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Literacy is More than a Graduation Requirement

According to the Conference Board of Canada, communication, information management, use of numbers and problem-solving are among the top employability skills in our country. Whether you plan to continue your education at a post-secondary institution or wish to enter the job market right after your high school graduation or are thinking of taking some time off to travel and explore your interests and hobbies, these soft skills are an integral part of your day to day functioning.

At the root of the many of the above mentioned skills is the ability to use language, to read and comprehend, to write with a specific purpose and audience in mind, to understand and interpret numbers as well as images and charts, to use computers to gain useful knowledge and above all to stay connected to the world through timely and effective communication. Literacy, whether in its traditional sense of reading and writing or in its more modern definition of number and computer literacy is a lifelong skill. 

It comes as no surprise then that in Ontario, literacy is highly regarded as an integral part of student’s education from day one. While the basic literacy skills of reading, writing, and counting numbers start as early as the age of three to four, the more complex layers such as creating charts, interpreting graphs, writing reports and creating a video presentation are gradually introduced and practiced in the higher grades.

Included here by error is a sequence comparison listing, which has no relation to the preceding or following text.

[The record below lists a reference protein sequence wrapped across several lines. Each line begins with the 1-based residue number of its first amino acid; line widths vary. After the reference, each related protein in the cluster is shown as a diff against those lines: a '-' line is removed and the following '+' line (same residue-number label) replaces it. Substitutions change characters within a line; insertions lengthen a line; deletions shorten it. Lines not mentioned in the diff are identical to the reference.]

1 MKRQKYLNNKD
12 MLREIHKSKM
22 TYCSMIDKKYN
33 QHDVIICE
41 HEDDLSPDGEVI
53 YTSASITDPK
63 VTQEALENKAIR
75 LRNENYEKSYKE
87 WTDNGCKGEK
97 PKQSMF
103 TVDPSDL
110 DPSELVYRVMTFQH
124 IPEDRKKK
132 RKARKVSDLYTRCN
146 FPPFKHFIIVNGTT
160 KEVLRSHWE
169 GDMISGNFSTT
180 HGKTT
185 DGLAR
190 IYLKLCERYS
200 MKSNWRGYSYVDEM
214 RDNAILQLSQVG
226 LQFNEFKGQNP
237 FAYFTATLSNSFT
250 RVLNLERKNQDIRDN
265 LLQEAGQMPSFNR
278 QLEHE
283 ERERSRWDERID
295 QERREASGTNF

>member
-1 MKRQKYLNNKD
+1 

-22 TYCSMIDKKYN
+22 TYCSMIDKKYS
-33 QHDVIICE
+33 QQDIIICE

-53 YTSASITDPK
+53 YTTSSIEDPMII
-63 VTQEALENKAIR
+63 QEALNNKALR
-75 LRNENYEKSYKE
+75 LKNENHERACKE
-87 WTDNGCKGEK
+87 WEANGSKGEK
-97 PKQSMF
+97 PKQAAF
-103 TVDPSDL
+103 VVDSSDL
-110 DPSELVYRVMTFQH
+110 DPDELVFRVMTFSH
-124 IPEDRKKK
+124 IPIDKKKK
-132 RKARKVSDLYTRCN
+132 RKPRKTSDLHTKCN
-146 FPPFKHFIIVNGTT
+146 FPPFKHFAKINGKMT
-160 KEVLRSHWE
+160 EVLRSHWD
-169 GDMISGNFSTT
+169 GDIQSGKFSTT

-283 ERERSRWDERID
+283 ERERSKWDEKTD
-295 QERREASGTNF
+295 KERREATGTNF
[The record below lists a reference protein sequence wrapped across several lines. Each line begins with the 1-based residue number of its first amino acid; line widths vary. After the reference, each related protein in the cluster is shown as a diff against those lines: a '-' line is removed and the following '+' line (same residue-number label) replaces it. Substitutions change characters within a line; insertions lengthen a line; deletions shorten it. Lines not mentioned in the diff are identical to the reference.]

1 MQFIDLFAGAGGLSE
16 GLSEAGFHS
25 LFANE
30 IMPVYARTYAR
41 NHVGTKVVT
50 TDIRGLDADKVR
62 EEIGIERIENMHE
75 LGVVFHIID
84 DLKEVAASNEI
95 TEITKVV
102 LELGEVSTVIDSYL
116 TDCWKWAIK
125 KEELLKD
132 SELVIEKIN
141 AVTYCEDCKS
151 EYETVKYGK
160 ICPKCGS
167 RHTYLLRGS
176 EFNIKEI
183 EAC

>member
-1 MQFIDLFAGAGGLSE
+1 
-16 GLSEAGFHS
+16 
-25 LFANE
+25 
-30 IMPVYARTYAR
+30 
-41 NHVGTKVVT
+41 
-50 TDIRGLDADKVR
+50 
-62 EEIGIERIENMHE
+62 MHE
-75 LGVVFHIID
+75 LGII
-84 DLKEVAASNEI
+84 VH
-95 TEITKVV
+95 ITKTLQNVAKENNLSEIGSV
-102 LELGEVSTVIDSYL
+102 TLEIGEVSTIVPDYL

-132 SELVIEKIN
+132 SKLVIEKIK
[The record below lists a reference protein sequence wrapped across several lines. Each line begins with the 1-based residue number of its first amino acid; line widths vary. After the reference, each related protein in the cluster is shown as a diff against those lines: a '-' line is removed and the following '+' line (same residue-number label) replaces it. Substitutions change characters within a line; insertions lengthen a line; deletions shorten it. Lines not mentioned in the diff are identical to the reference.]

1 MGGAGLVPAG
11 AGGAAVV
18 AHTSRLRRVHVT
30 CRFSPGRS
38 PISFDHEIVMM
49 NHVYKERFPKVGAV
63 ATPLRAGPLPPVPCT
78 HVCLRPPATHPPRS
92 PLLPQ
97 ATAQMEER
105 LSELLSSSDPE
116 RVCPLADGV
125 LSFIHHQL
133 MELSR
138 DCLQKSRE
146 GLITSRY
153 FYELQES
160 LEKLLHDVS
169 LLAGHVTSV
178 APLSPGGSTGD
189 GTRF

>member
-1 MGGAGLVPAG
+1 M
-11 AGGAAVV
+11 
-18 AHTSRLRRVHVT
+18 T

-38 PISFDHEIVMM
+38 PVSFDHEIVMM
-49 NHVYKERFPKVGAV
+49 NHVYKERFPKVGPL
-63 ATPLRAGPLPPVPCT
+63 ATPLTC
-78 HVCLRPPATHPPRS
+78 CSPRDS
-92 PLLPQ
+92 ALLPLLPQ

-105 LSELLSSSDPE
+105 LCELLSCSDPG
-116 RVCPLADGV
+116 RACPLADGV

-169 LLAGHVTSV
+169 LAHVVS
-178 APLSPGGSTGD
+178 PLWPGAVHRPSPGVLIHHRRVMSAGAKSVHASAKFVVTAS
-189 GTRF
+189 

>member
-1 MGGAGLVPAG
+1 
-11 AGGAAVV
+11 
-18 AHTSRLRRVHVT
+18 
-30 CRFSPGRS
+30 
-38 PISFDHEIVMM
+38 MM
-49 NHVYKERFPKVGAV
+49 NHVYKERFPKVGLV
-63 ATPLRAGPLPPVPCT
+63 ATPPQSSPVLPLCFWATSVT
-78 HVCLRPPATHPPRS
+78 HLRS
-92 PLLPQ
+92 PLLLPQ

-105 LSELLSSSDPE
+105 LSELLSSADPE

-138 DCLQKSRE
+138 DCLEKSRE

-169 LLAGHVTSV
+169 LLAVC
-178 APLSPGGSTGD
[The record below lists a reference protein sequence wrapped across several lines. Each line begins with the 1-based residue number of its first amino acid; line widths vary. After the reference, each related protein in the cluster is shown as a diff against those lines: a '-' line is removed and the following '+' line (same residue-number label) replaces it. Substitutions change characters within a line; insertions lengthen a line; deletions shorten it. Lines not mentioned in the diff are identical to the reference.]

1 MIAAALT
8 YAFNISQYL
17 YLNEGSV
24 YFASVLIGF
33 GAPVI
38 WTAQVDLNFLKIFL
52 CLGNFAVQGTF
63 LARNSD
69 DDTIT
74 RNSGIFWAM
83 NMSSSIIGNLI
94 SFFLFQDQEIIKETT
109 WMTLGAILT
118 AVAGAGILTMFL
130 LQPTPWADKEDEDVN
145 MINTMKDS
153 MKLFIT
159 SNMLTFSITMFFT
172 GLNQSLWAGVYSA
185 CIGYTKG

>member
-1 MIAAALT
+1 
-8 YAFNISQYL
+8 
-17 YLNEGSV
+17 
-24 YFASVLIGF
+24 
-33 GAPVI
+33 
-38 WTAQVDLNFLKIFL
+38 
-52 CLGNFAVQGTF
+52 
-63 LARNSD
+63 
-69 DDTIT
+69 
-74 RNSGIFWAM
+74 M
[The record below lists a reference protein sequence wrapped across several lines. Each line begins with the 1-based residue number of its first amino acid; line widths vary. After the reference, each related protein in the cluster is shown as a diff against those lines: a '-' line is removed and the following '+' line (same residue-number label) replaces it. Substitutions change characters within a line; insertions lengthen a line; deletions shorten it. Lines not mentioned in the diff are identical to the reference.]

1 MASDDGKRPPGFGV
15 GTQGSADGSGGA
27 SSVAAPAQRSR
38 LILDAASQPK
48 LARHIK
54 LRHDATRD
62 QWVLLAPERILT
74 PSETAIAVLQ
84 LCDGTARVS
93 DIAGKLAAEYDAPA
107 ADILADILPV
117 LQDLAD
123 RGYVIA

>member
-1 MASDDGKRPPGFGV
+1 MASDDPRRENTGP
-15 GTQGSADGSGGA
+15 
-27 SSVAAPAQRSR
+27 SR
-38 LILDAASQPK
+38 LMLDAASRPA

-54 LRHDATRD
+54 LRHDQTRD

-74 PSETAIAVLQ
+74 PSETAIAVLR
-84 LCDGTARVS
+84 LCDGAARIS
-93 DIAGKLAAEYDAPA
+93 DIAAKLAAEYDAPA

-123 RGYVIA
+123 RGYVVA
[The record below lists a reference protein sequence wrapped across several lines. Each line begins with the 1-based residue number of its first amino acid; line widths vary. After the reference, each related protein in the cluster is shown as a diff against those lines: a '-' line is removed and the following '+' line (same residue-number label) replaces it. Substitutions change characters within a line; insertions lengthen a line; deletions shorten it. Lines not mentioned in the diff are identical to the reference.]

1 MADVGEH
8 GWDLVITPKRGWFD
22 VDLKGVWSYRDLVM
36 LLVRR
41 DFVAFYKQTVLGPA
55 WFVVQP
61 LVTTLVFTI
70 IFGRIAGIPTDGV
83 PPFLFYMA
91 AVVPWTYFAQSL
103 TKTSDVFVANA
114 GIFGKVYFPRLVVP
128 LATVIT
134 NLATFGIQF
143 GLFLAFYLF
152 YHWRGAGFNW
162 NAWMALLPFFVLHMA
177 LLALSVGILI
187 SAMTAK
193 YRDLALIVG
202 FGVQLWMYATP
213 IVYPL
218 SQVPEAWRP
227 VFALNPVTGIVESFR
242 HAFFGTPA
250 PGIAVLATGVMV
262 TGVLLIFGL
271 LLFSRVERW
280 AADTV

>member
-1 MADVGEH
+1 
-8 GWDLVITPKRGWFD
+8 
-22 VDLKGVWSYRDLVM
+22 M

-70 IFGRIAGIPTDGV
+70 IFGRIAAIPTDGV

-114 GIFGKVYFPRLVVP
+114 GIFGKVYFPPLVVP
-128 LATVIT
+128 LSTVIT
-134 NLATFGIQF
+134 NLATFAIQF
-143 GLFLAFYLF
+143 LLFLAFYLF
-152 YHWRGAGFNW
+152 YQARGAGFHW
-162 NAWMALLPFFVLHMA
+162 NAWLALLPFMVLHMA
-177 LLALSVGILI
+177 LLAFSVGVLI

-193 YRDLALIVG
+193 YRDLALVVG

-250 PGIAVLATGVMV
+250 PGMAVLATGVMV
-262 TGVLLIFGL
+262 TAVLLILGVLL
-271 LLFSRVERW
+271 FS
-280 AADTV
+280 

In fact, literacy is so important that it is one of the main requirements of the Ontario Secondary School Diploma (OSSD). Every year in spring, the majority of Grade 10 students in Ontario write the Ontario Secondary School Literacy Test (OSSLT) to assess their overall reading and writing abilities up to the end of Grade 9. In the past five years, 81 to 83 percent of students have successfully completed this graduation requirement. While the results are overall promising, there are still students who fail to demonstrate the minimum literacy skills measured in this province-wide testing.

With permission from their school principal, these students can enroll in what is commonly known as the literacy course.

The literacy course at BrightMinds Online School is offered year-round (September to August) to support student’s desired graduation time. With 110 hours of online instruction, the literacy course gives students multiple and varied learning and practice opportunities to improve their literacy skills to meet the province’s minimum requirement. From reading and interpreting a wide variety of texts to reviewing “before and after reading strategies”, to practical writing tips, the literacy course at BrightMinds gives students a comprehensive understanding of the literacy skills required to enter their next phase of life.

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